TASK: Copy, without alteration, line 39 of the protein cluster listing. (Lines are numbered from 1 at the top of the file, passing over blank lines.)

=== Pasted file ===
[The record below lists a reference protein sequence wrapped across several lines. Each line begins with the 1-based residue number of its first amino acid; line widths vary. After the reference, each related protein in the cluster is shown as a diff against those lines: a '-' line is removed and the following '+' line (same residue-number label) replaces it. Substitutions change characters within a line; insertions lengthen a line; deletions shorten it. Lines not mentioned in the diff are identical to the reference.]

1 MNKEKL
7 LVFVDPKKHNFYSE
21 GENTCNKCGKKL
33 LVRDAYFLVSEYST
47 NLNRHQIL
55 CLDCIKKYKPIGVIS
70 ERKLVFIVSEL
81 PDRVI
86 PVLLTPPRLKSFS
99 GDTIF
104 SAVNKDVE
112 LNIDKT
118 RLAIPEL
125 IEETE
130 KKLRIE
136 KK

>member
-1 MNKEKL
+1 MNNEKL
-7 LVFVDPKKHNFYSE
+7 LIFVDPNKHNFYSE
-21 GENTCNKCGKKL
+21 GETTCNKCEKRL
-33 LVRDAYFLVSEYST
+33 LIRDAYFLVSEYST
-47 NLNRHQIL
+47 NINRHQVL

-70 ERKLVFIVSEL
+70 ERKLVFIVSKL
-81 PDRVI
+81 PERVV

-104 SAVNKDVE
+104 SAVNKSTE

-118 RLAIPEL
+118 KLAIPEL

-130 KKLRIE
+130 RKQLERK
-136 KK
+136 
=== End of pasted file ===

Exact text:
-136 KK